On Feb. 23, Ahmaud Arbery “was just going on his daily jog,” his mother said. However, because of his black skin, he was killed. The 25-year-old from Georgia was just exercising! He was just living his life! I refuse to watch the traumatic video of his murder, which was just released this week because there’s no reason to. We all know the truth. He was killed because he was black and I don’t need to watch the video to know that.
I don’t need to see the video of a white father and son hunt a black man. I don’t need to see the video of two murderers kill an innocent man because of white supremacy. Arbery is dead, and watching the video isn’t going to change that.
Two months after he was murdered, the two killers have yet to be charged or arrested. Their defense is that they were conducting a citizen’s arrest — legal in Georgia — because of a burglary in the area. There was no such burglary, and Arbery was no criminal. He was an innocent man who was gunned down.
Today I will not draw joy… Today I draw Pain. Today I sketch Injustice.
Today I paint a prayer… "If I shall die before my run, I pray the Lord my case is won."#iRunWithMaud
— NIKKOLAS (@4NIKKOLAS) May 7, 2020
The Associated Press reports that his family may have some kind of justice next month. “An outside prosecutor in charge of the case said he wants a grand jury to decide whether criminal charges are warranted. That won’t happen until at least mid-June, since Georgia courts remain largely closed because of the coronavirus.”
It’s infuriating that courts remain closed in Georgia when Gov. Brian Kemp is entirely okay with opening salons, bowling alleys, and tattoo shops, but not a court for a black man’s life.
Honestly and selfishly, I didn’t want to watch the murder of #AhmaudArbery. I didn’t want to feel that nauseating churn of my stomach I get each time “it” happens. But that feeling doesn’t compare to the loss and sadness of his and too many other families. May justice be served.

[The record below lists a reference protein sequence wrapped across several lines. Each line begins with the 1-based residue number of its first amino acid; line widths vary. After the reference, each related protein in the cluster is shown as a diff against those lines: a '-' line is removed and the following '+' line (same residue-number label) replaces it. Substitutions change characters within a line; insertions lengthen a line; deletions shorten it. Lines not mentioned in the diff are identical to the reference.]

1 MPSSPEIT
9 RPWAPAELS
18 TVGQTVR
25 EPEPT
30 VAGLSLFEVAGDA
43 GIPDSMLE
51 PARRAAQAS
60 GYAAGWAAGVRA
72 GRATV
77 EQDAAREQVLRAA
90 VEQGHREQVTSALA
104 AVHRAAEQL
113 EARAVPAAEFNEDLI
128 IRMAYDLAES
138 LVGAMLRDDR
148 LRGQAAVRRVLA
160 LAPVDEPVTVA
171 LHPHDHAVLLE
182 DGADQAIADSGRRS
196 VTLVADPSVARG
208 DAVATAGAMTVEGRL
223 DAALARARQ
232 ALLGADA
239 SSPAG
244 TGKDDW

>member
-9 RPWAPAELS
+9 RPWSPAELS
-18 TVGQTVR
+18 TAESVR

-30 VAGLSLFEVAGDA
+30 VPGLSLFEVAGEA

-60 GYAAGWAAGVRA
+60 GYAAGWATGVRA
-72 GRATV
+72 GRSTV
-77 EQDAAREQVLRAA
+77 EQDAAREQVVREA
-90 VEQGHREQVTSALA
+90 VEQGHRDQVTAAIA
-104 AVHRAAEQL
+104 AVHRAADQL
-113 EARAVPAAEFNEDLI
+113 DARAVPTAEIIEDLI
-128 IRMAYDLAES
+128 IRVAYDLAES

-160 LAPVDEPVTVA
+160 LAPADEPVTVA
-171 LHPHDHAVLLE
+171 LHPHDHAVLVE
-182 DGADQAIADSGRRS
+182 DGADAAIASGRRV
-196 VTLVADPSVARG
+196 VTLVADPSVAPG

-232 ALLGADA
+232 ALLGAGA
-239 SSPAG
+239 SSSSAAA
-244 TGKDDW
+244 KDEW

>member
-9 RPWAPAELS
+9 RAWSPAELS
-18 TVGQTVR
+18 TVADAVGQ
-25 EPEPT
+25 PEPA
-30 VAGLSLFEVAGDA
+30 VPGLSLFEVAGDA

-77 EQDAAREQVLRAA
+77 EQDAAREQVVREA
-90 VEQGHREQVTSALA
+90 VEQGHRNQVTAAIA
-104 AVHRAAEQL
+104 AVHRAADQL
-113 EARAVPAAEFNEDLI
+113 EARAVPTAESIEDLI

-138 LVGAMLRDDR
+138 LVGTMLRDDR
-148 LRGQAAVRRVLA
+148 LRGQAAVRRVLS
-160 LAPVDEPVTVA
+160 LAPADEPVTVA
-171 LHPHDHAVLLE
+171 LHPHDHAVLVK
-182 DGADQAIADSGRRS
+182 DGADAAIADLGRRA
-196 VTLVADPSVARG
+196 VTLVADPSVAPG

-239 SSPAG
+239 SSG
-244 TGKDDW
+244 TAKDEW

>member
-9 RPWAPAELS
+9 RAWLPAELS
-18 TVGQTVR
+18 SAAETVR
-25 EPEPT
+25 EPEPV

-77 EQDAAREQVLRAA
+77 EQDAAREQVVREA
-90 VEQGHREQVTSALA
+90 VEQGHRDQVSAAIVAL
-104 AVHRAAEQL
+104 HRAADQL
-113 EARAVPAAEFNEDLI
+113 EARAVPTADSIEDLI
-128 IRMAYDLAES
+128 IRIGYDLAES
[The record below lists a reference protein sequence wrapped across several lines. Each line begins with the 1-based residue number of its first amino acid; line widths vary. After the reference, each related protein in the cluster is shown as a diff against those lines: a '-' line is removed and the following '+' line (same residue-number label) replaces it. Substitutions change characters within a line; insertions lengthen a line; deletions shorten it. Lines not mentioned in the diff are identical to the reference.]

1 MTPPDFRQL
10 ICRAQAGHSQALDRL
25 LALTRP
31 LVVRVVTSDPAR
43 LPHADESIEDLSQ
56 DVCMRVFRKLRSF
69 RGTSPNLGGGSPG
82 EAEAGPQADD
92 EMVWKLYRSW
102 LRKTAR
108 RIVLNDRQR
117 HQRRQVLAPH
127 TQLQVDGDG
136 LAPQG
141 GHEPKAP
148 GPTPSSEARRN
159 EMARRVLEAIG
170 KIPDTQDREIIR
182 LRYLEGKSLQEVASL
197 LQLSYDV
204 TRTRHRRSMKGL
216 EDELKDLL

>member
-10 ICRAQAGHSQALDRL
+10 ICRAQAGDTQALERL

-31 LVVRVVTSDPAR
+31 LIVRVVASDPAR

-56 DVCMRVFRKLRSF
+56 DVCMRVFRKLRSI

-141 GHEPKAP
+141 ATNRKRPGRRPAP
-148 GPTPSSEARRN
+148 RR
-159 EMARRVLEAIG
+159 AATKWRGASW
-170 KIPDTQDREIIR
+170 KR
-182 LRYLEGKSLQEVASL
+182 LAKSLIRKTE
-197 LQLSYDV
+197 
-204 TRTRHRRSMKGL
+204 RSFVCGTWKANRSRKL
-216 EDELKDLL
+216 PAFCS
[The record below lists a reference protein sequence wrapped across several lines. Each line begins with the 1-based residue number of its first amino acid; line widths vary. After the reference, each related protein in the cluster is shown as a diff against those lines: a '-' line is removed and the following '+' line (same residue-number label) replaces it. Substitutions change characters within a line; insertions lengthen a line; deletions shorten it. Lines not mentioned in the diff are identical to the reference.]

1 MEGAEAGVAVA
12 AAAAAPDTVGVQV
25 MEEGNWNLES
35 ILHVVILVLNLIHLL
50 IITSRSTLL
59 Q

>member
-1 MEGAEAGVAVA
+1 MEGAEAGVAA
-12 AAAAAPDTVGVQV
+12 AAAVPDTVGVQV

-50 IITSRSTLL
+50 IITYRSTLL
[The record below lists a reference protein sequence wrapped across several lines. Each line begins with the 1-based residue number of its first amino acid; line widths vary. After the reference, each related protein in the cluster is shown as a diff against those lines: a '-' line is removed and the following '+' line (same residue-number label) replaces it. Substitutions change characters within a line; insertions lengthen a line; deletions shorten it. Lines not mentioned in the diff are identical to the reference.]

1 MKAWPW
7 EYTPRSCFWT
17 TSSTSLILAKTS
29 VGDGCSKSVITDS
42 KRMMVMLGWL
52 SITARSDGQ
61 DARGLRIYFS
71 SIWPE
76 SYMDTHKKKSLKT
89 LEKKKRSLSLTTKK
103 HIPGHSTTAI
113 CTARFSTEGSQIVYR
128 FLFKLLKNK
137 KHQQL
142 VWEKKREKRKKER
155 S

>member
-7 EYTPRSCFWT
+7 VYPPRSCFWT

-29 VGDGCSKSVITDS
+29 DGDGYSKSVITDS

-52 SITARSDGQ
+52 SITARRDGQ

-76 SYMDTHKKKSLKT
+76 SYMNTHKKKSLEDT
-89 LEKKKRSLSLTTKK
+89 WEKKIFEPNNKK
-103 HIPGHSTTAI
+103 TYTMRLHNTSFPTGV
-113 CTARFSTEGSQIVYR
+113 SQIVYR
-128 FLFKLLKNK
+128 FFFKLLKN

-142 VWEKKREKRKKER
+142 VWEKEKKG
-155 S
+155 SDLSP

— Keisha Lance Bottoms (@KeishaBottoms) May 7, 2020
“These men were vigilantes, they were a posse, and they performed a modern lynching in the middle of the day,” Lee Merritt, an attorney for Arbery’s mother, said according to the AP.
Many are comparing the murder of Arbery to the killing of Trayvon Martin, the 17-year-old who was also stalked and gunned down by a man who used the accuse that the teenager was a criminal in his own neighborhood. These two black men have at least two things in common: they were black and innocent. But they are not the only ones. Just yesterday, Sean Reed, 21, was killed by police in Indianapolis. You can track each killing of unarmed black men in this country by police right here.
But what about the killing and violence against black people by white people? Where’s the tracking system for that? I suppose to do that, we’d have to start in 1619.
— Eric Ochoa (@EricOchoa110) May 7, 2020
If you want to know more about Ahmaud Arbery, you can read about how his supporters are running the 2.23 miles that he jogged on the day of his birthday. You can read about how his neighbors cared for Arbery. You can read about the heartbreaking words from his mother. You can read this wondering and painful op-ed in the New York Times. But you don’t need to watch the video of his death because Ahmaud’s life mattered much more than that.